For children aged 12 to 15 years, vaccination may be appropriate for those with severe neuro-disabilities. This option should be discussed between parents/guardians and the child’s clinician or GP. For other children aged 15 and under, whilst further research is being done, vaccination is not yet recommended.
What support is available to me?
If you have been advised that you are clinically extremely vulnerable, you may be able to access a range of support including:
Access to support
If you have already registered for priority access to supermarket delivery slots, supermarkets will continue to offer priority access until 21 June.
If you are struggling as a result of Coronavirus please visit the Government website or contact your local council to find out what support is available.
Access to health and care
Please remember that the NHS is open, and we urge you to continue to access all the NHS services that you need. It is likely to be safer for you to use the NHS than to try to manage alone.
If you are concerned about the impact of COVID-19 on your health, speak to your GP, hospital clinician or use NHS 111. Further information on accessing help and support can be found in the Government guidance.
Contacting you if this guidance changes in the future
Please make sure your GP has your most up to date contact details, including your home address and, if possible, a personal email address, so that the Government can contact you quickly in the event that the guidance changes in the future.
Staying physically and mentally well
It is important to stay healthy despite shielding and staying in touch with people by phone, post or online can help.
Here are some places that you can go to get support that’s right for you:
NHS Responders offer a “Check-in and chat” service (0808 196 3646)
We've also put together some advice on how to look after your mental health during this time.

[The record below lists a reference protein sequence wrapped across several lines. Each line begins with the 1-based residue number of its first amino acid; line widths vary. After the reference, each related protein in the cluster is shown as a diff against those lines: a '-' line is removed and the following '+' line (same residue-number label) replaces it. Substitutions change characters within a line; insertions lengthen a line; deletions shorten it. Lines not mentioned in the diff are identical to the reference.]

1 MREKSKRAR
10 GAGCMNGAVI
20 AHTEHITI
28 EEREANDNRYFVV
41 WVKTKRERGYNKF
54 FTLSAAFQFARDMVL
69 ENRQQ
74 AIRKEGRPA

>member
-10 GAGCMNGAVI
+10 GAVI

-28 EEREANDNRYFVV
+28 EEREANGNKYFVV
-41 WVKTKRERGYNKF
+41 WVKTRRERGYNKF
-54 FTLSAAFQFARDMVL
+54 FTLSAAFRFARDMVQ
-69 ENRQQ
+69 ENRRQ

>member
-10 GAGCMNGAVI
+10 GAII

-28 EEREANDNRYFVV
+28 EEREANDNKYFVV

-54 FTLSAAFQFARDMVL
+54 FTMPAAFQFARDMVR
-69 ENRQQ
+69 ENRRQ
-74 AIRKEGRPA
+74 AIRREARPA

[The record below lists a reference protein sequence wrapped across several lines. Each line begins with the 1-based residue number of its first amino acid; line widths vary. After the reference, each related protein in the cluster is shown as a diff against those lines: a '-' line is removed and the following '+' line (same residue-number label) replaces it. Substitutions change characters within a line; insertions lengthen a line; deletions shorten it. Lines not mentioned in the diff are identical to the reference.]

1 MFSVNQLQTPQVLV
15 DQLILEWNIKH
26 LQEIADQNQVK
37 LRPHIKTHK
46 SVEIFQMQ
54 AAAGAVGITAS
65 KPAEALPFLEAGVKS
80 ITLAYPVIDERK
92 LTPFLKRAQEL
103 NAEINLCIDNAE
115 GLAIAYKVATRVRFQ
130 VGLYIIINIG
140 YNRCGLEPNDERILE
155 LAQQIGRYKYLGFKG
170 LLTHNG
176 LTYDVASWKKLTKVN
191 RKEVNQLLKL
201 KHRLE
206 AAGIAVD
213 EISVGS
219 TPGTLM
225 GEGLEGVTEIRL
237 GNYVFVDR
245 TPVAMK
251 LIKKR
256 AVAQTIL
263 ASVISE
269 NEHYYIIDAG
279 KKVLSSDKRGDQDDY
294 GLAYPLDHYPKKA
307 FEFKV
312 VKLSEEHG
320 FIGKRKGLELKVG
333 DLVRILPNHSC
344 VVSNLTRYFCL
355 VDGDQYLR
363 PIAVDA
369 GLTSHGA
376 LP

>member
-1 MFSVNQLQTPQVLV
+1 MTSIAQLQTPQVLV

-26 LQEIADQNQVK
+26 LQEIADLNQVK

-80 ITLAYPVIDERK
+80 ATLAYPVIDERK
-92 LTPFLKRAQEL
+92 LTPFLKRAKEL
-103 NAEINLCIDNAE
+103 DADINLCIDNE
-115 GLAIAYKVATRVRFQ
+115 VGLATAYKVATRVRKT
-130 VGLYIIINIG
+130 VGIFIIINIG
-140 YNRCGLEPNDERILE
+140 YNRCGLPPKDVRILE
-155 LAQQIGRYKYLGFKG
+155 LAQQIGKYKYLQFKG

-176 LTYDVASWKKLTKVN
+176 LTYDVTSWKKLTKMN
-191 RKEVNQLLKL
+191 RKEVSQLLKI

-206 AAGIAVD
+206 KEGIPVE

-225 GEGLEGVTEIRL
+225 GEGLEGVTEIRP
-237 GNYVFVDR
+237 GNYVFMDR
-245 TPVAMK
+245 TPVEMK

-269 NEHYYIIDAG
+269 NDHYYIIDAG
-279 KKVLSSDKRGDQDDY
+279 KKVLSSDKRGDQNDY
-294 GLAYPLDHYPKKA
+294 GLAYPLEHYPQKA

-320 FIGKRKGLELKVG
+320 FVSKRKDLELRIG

Frequently asked questions
The following Q&A, based on information provided by the Government, aims to help you get some of the answers you need to know about what shielding means in practice.
What does ‘shielding’ mean?
Shielding is the word used to describe how to protect those at highest risk of severe illness if they catch COVID-19. You can shield yourself following the Government guidance, and shield others by minimising all interaction between yourself and those who are most at risk.
When will I get my vaccination against COVID-19?
Clinically extremely vulnerable adults will get priority access to the vaccination.
You should have been contacted by the NHS with more information on when and how you will be invited to receive the vaccine.
If you have not already had your vaccine, visit the national booking system. You can also call 119 free of charge, anytime between 7am and 11pm seven days a week.
My main carer is unwell – what do I do?
Speak to your carers about back-up plans for your care in case your main carer is unwell or needs to self-isolate.
You should have an alternative list of people who can help you with your care if your main carer becomes unwell. You can also contact your local council, or local Healthwatch, for advice on how to access care.
Can I leave my home if myself or my children are at risk of domestic abuse?
Yes, you may leave your home to escape domestic abuse. Read our article for more information on domestic abuse during the pandemic